The problem is, that's not where the similarities end. The main character (who is always, always a man) is always trapped in the game... yet happy to be there. He is always overpowered compared to everyone else in the game. He always solves the issue that even tons of other people can't fix. That just doesn't work for me... That's boring!

Why not make the main character WEAKER than others? Make his time in the game harder, more challenging? That would make it more interesting, instead of having it be a story that some teenage boy would drool over.

The writing in this one was actually good, but the story was following that same exact pattern of overpowered male main character saving the day, so I lost interest in it. Point reached before giving up: 55%

The Girl at the Center of the World by Austin Aslan
Rating: Disliked (Hated-Disliked-Okay-Liked-Loved)



This was the second book in a series. I read the first one a while back, but I had LOVED it, so was looking forward to reading this one. All I could recall from the first one was that "something" had happened and everything electronic stopped working. A girl and her father were stuck on one of the small, far islands of Hawaii and had to get to one of the other ones to reunite with the rest of their family.

When I started reading this one, I was left scratching my head. It seemed like a completely different book, or maybe like this was the third book instead of second and I had missed a chunk of story somewhere.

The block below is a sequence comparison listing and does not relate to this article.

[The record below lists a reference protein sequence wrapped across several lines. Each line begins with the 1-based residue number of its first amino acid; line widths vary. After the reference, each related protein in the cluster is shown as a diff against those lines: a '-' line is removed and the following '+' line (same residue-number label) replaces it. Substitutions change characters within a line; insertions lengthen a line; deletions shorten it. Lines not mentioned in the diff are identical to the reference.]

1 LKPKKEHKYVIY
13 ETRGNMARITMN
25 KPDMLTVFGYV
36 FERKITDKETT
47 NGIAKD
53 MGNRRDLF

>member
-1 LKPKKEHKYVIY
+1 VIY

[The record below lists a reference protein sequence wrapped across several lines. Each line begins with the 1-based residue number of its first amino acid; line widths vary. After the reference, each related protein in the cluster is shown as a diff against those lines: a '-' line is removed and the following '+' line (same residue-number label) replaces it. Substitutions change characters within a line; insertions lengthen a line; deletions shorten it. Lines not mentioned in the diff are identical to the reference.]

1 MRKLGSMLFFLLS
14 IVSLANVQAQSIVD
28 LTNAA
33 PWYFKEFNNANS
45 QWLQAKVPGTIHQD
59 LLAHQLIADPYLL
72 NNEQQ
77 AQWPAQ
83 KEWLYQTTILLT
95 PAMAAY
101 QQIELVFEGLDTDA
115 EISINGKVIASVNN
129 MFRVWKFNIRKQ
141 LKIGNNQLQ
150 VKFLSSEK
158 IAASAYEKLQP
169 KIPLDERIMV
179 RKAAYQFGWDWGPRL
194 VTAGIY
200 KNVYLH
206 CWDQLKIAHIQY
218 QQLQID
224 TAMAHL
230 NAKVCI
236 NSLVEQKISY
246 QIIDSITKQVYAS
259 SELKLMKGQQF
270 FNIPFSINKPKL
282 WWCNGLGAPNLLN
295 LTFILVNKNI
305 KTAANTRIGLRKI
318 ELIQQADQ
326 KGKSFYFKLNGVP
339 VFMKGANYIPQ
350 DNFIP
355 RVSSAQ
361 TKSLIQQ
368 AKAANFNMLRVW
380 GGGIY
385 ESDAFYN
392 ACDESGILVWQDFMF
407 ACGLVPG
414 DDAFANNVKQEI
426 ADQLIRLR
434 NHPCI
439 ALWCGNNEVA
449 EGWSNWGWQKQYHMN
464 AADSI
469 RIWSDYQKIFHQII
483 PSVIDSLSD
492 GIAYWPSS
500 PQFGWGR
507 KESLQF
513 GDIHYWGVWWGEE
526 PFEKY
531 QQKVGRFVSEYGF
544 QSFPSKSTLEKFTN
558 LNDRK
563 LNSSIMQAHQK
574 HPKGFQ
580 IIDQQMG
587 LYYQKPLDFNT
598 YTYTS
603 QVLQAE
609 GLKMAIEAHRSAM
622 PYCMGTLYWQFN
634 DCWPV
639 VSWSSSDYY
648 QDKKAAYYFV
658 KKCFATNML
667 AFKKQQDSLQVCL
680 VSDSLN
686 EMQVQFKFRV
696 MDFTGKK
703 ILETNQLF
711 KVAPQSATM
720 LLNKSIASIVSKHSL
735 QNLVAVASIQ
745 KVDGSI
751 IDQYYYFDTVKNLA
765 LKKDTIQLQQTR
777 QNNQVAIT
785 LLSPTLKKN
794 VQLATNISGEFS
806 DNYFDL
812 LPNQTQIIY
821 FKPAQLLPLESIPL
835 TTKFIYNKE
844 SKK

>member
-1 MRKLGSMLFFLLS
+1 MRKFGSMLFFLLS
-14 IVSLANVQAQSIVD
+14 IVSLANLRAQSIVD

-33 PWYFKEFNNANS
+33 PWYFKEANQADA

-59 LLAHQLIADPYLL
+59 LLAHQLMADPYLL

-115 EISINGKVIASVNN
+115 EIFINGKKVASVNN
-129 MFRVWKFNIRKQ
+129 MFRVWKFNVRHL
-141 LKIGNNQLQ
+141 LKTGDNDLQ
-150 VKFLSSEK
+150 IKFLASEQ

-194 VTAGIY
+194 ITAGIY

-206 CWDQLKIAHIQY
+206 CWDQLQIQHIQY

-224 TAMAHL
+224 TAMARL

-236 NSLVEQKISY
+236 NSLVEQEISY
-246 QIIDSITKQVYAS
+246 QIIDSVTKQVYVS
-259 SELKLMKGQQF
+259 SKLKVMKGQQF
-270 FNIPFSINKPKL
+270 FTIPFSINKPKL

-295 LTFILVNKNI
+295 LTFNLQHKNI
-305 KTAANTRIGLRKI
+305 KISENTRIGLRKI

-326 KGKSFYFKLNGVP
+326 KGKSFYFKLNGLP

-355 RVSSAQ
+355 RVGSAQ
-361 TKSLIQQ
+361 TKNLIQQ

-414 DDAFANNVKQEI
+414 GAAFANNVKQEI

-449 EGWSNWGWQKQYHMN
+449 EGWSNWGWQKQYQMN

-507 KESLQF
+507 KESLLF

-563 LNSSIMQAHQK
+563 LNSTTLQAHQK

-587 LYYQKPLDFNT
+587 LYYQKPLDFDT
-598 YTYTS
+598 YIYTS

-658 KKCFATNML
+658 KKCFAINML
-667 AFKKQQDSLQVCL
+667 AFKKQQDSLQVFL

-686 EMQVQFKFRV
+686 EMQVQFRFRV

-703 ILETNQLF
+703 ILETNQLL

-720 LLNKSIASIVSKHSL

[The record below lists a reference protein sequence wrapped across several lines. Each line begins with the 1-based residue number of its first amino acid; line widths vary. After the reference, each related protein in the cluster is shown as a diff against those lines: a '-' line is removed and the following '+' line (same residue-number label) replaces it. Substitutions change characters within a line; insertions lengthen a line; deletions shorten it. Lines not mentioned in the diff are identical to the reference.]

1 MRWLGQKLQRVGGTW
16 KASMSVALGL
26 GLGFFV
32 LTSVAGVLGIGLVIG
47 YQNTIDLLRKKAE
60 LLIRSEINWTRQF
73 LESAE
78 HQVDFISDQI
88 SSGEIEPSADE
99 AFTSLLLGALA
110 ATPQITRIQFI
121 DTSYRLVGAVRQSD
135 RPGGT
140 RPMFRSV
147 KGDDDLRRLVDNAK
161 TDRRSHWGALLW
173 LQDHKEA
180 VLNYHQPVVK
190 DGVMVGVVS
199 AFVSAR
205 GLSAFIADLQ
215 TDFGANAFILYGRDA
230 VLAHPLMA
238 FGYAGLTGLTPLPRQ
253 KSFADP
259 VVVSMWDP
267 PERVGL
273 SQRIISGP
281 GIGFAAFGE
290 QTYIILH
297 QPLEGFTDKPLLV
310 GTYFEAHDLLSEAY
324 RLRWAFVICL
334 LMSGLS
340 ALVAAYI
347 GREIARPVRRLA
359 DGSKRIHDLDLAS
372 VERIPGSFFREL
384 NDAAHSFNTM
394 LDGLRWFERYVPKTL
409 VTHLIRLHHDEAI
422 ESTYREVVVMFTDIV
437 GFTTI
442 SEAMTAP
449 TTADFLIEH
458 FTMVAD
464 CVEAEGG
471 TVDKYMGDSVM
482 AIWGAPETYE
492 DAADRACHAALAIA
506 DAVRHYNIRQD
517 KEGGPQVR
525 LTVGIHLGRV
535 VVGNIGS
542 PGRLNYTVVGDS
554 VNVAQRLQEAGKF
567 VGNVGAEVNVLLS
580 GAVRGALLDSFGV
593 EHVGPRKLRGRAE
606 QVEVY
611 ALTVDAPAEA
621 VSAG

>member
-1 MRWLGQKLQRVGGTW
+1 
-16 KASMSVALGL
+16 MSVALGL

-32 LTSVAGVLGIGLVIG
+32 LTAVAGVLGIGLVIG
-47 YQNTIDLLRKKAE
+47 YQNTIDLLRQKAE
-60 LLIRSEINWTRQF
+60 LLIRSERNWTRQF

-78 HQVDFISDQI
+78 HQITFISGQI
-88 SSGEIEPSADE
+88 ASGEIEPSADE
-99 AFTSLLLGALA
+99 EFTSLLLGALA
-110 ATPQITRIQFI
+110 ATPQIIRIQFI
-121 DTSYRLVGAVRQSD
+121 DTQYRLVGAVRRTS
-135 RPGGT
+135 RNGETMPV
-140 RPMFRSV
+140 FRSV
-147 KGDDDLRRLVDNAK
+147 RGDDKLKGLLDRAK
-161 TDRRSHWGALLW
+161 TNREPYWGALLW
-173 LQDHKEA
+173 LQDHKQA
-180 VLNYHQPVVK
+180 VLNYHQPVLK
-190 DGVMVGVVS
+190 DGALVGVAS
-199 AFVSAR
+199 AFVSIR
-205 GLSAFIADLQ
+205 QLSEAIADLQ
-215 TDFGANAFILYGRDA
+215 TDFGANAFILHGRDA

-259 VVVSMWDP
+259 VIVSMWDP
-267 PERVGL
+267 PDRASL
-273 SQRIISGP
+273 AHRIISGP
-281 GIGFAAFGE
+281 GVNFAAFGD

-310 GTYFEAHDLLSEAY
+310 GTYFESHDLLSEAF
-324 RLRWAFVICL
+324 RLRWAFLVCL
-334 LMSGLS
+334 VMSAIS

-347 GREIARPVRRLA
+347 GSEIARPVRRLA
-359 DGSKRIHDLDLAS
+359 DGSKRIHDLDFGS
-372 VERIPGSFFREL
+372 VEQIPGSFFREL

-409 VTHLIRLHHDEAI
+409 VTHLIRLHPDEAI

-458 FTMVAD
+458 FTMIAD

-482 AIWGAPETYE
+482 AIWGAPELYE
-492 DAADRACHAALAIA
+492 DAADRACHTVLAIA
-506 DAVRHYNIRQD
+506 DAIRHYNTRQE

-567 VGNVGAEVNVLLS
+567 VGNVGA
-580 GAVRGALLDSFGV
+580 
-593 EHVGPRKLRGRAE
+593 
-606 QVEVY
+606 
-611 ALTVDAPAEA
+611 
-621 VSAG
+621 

In this book it turned out that aliens did it, and because the main character had epilepsy, she could talk to them. (Everyone who had epilepsy could talk to the aliens.)

I guess I should have gone back and read the first book first... HM. I checked through my reviews, and I can't find one for the first one. But I swear I read it and liked it a lot. Very strange... Anyway, I gave up on this one at the 17%. I liked the end of the world parts, but the whole thing with the aliens was too different from the first book(?) for me... (Could there be two 'the world ended and a father and daughter need to travel between Hawaiian islands to reach their family' YA books out there?)

The Zanzibar Cat by Joanna Russ
Rating: Okay (Hated-Disliked-Okay-Liked-Loved)



A collection of short stories, most of them published in the 1970s. Unfortunately this ebook version seemed to be an unedited scan of the paperback version, which is where all my issues with it came from.

The first story, When It Changed, was pretty darned good and I enjoyed it a lot. It was set on some other planet where humans went to colonize, then generations ago a plague killed off all the men. The women were able to survive, and through skill and technology, keep the human race going there. Then men showed up. Though written in the 1972, it felt WAY WAY WAY too current to today. It left me disturbed and sad.

Unfortunately the book went downhill from there. Not the writing, I can't comment on that, but the "editing"/scanning. Words and sentences (and paragraphs?) were dropped at random, there were tons of misspellings and "typos" (scanning issues), and sentences were littered with odd control characters.

I powered through the second story (about time travel), it seemed interesting but the missing sentences/sections made it hard to follow.

The third story had even more formatting/scanning issues, and was basically unreadable. Unfortunately I gave up on the book at that point (13%).

Running tally of unfinished books (the math of keeping track of this is going to doom me):
Point reached in these books: 1% + 55% + 17% + 13% = 86%
Previous abandoned book total: 68% (one book credit + 68% towards the next)
New total: 86% + 68% = 154% (running total of two book + 54% towards the next)